The Monroe County School Board has unveiled its three-pronged approach to increasing the mental health services it offers to Keys students. It calls for adding two social workers to the district payroll, expanding the Guidance Care Center’s involvement that will provide three more life counselors, and hiring a Medicaid specialist who would seek reimbursement on the district’s behalf for services rendered.
Superintendent Mark Porter said the state Department of Education has requested responses to a checklist.
“The simplicity of what we are doing in Monroe County will fully comply with the request,” he said of the three-page plan presented to the board on June 26.
The social workers would work directly for the district and augment the two already on staff and earn salaries of about $60,000 a year plus benefits. One would be based in the Upper Keys and one in the Middle Keys. The four social workers would rotate between schools.
Calling it an oversimplification of the social workers’ roles, School Superintendent Mark Porter said, “The difference between guidance counselors and social workers is that the guidance counselors do work inside the school, while social workers do work outside the school,” he said. “They engage with families and understand the deep-rooted challenges our students face.”
In addition to the social workers, the district also employs four school psychologists, one full- and one part-time behavior specialist, and 20 school guidance counselors for a total of almost 30 mental health providers. However, the school guidance counselors devote most of the work week to academic concerns, Porter said in May when the mental health plan was forming in response to the Marjory Stoneman Douglas High School Safety bill. He also said the school psychologists work primarily with the Exceptional Student Education department to assess students from a perspective of academic need.
The Guidance Care Center is contracting for an additional $68,000 annually on top of the $90,000 it already earns for serving the school district. It will be providing three more life skills coaches, in addition to the two that are already serving the district.
The third item on the agenda is to hire a Medicaid billing specialist. Porter said that once upon a time the district had someone who performed these duties. No specific salary was mentioned for that position. By billing Medicaid, Porter said the district would recoup more than it would spend on the new salary, although no other details were available.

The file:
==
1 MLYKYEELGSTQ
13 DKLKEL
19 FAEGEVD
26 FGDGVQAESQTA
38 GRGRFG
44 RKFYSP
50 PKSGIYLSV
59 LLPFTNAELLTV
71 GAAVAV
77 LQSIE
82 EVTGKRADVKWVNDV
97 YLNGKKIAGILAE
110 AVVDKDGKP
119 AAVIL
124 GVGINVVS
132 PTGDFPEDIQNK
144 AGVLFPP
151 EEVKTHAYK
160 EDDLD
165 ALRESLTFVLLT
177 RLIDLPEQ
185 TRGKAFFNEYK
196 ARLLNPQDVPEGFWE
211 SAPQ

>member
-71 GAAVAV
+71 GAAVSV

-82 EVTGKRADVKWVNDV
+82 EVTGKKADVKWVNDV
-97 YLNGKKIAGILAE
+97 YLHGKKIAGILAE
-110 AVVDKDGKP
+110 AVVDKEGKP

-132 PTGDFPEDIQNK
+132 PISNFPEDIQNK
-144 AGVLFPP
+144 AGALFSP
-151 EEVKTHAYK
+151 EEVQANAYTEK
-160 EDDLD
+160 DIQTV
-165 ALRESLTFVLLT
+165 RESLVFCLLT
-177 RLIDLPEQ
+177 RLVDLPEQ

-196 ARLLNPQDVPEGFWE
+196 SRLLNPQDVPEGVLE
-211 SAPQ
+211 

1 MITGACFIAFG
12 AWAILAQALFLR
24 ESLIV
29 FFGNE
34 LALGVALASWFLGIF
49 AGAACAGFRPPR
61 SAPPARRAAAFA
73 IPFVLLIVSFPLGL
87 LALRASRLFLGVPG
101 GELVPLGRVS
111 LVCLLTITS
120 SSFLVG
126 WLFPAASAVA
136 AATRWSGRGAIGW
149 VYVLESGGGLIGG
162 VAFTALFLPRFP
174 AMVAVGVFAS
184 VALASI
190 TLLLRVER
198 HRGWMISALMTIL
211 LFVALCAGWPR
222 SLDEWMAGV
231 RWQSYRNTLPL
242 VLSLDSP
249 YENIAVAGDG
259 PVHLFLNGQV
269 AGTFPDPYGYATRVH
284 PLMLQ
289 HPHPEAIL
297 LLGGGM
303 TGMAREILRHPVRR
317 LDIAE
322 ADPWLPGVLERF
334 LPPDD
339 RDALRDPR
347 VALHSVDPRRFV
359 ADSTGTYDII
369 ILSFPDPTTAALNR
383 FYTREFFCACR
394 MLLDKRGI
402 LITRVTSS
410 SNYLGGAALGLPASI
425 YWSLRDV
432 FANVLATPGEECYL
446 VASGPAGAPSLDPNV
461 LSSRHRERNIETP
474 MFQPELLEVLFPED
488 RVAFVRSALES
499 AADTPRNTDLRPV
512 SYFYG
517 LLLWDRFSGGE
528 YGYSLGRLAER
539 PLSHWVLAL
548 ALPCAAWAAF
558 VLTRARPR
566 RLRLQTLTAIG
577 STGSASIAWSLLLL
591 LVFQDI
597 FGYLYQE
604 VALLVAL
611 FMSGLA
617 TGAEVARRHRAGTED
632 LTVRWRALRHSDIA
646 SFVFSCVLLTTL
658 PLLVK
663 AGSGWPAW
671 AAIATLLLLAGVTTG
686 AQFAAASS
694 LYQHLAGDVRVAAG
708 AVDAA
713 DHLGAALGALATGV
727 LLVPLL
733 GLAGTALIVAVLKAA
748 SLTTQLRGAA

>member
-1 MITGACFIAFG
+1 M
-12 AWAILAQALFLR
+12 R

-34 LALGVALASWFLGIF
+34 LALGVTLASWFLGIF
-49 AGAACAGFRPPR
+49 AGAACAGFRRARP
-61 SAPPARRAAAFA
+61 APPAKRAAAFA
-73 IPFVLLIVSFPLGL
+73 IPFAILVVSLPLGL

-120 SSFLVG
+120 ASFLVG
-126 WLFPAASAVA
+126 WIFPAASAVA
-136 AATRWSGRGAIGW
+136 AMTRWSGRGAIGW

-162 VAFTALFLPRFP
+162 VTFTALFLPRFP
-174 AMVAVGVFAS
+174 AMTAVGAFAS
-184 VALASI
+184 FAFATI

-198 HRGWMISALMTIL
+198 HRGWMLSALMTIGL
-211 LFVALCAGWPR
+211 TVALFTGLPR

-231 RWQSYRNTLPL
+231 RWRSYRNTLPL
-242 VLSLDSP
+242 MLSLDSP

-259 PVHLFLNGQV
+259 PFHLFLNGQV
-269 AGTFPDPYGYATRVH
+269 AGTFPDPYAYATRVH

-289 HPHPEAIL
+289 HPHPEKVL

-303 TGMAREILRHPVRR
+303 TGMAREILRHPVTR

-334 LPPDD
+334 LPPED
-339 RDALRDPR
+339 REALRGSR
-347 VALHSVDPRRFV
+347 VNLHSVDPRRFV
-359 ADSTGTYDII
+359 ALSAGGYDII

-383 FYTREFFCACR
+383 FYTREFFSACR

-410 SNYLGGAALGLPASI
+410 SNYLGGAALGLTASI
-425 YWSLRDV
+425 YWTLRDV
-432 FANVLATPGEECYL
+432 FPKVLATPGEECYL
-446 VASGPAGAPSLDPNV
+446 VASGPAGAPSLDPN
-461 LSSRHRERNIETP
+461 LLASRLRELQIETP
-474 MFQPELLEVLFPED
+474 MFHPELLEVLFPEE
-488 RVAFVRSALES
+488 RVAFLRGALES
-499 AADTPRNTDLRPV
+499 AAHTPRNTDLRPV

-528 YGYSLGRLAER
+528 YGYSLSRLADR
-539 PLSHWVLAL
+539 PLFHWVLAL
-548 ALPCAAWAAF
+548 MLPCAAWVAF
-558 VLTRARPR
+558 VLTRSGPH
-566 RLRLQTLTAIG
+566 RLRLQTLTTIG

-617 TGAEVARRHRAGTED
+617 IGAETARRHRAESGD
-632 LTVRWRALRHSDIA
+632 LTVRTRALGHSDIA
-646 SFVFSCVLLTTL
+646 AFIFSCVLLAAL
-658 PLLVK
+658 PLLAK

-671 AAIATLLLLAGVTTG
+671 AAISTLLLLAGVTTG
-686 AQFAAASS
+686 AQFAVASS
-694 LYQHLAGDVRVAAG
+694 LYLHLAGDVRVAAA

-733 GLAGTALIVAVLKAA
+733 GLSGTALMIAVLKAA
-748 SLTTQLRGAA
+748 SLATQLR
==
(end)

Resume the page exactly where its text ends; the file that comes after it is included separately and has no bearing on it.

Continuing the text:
When dealing with students with mental health issues, the children are divided into three groups — Tiers 1, 2 and 3 — with Tier 3 being the most in need. Porter said support would be available on a weekly or more frequent basis for students deemed in Tier 2 and daily for Tier 3. The plan calls for classroom teachers to incorporate mental and substance abuse prevention curriculum for all students at least weekly. And the annual back-to-school day workshop for all county teachers will be devoted to the mental health plan.
Porter, along with partners from the Guidance Care Clinic and AHEC, also described low-cost programs that could also help, like Apple a Day for children in Kindergarten through fourth grade, Teen Intervene (capitalize) for middle-schoolers and an alcohol literacy challenge for older students. AHEC’s Michael Cunningham said he hoped to commit a recently acquired $100,00 grant to mental health services for Keys students. Cunningham said AHEC has three staffers, including himself, who can teach an eight-hour course.
“It’s an eight-hour certification to teach how to deal with youth and adult mental health,” he said. “It’s not about offering treatment or counseling advice, it’s that first line. The certified person will have the skills and tools to address that and get them a referral if needed.”
In addition to the Guidance Care Center and AHEC, the district intends to partner with everyone from local law enforcement to the federal Department of Justice.
During the 2017-2018 school year, 318 students in the Keys were screened for referral services. Eighty-nine of those were referred for service, and eighty-five received it.
At the meeting on June 26, the school board passed the new one-year trial program of the alcohol and drug testing policy 4-0, although Monroe County School Board member Mindy Conn was absent.